Noticed how obvious theout of focusareas could look on the R1's LCD: It seems wasted that a dSLR's TTL viewfindercannot show such an effect (Unless I am mistaken).



EDIT:

Perhapes I did mistaken>>>



I could observe some background blur on this OLYMPUS E-500's TTL viewfinder^

I am still trying to findmore examples if I could.



Found another...I may have to take back all my words...:shock:

And another;



It seems that I can have what I want on a dSLRTTL viewfinder then??? This is clearly what I am looking for.



I think I have already found what I have been looking for. (To observe background blur on a TTL viewfinder). I always like to frame my subject before I capture it, if it looks nice on the viewfinder; then I capture it. (Yes, that also applies to my other aspects of photography as well)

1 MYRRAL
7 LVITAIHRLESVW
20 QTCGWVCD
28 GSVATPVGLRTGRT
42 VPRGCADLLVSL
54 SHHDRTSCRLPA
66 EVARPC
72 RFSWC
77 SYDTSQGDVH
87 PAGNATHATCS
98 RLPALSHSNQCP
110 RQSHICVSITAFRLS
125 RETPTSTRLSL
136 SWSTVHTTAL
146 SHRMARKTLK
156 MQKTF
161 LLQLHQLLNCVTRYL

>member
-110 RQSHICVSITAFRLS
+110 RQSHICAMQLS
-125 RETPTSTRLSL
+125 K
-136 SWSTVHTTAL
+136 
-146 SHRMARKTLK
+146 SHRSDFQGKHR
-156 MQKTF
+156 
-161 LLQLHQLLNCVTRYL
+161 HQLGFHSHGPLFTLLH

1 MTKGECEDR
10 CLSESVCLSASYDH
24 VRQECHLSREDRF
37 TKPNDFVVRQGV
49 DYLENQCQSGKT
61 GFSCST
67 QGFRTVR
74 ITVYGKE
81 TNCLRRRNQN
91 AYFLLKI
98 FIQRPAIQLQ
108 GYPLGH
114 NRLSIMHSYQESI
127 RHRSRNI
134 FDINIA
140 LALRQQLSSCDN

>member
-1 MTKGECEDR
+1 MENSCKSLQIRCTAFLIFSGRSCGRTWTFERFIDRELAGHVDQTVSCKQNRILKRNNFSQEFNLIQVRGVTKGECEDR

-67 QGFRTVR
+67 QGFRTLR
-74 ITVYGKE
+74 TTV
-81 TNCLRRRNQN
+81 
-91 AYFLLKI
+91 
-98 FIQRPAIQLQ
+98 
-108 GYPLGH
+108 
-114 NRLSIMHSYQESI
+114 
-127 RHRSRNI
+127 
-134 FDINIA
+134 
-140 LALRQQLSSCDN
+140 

I know I can't have everything with a TTL viewfinder, but a TTL VF does offer me some superiority in the image quality and speed department. When I look through the D70s' TTL VF, I know; I can see the scene very clearly unlike an EVF and there is also no lag at all since everything is at the speed of light without any pixels.

Earlier I did mistakenthe fact that one cannot see background blur in a TTL viewfinder, if I recalled, some in here did say I could see the effect, but duetoexperienced user telling me it isnot easy to observe it has lead me into thinking that live previews are better.In fact, they are looking very similer to me now with the above examples at hand. Thoseare exackly what I wanted.